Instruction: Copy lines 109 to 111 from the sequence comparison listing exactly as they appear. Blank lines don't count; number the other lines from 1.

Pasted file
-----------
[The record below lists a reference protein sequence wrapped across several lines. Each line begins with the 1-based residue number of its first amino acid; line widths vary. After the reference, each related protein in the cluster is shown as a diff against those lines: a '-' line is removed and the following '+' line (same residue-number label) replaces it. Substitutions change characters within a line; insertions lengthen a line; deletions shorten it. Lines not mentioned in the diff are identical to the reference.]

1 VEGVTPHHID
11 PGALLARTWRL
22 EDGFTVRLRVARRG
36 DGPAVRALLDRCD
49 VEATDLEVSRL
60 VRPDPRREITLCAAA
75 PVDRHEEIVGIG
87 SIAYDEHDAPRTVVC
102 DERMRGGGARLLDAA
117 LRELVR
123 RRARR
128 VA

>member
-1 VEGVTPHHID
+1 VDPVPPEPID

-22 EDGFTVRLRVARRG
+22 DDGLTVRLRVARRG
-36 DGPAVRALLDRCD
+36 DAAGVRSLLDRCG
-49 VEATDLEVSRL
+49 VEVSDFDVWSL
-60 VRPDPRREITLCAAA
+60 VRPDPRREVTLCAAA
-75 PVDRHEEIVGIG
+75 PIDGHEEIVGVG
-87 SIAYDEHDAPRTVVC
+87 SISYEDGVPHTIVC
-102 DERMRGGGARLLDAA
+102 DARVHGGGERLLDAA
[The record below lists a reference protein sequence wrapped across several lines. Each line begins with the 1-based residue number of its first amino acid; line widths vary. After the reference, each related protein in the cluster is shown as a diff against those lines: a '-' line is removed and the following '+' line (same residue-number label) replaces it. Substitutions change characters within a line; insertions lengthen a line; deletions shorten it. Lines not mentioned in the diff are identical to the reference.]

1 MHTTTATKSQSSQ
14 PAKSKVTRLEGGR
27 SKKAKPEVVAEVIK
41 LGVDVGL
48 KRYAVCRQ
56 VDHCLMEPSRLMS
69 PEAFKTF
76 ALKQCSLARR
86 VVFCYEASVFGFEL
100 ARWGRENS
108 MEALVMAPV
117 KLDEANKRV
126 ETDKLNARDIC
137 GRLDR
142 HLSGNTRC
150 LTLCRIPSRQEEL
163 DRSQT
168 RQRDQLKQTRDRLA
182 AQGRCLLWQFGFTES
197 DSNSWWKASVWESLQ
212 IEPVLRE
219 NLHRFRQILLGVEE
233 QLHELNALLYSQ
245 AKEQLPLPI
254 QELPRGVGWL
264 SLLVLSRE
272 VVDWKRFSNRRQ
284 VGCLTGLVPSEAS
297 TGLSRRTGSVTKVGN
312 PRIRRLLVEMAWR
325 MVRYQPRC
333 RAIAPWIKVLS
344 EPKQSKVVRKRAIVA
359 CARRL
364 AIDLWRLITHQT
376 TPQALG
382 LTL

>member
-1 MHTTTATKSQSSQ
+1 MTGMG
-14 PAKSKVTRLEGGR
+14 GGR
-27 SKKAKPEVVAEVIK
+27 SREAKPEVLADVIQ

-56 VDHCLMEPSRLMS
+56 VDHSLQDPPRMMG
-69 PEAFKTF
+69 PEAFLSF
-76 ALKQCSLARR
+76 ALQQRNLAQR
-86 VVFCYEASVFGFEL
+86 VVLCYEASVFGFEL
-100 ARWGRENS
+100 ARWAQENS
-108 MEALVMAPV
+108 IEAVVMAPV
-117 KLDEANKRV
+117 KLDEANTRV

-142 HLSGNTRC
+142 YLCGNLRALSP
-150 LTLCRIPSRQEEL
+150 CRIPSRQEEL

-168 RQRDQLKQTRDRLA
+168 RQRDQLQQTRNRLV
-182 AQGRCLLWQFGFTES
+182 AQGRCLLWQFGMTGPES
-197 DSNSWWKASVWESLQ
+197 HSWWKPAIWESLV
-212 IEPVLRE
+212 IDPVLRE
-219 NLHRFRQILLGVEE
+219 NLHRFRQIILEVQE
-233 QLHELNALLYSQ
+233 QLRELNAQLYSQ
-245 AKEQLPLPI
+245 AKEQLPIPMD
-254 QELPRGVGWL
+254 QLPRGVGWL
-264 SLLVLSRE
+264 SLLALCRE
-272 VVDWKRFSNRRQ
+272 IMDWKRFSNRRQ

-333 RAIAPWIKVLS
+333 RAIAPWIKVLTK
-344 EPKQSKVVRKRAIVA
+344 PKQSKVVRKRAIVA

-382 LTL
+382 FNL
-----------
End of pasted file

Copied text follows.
+254 QLPRGVGWL
-264 SLLVLSRE
+264 SLLALCRE